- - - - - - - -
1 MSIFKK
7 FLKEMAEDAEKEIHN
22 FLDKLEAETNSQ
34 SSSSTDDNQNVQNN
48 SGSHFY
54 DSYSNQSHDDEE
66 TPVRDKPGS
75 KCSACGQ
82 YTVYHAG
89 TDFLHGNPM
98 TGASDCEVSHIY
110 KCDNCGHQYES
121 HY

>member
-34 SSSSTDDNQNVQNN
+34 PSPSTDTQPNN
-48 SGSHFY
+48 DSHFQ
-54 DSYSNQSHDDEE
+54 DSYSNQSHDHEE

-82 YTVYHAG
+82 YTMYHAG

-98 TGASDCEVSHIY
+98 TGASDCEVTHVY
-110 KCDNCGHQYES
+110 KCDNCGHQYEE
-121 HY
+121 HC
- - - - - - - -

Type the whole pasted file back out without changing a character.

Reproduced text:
1 MSIFKK
7 FLKEMAEDAEKEIHN
22 FLDKLEAETNSQ
34 SSSSTDDNQNVQNN
48 SGSHFY
54 DSYSNQSHDDEE
66 TPVRDKPGS
75 KCSACGQ
82 YTVYHAG
89 TDFLHGNPM
98 TGASDCEVSHIY
110 KCDNCGHQYES
121 HY

>member
-34 SSSSTDDNQNVQNN
+34 PSPSTDTQPNN
-48 SGSHFY
+48 DSHFQ
-54 DSYSNQSHDDEE
+54 DSYSNQSHDHEE

-82 YTVYHAG
+82 YTMYHAG

-98 TGASDCEVSHIY
+98 TGASDCEVTHVY
-110 KCDNCGHQYES
+110 KCDNCGHQYEE
-121 HY
+121 HC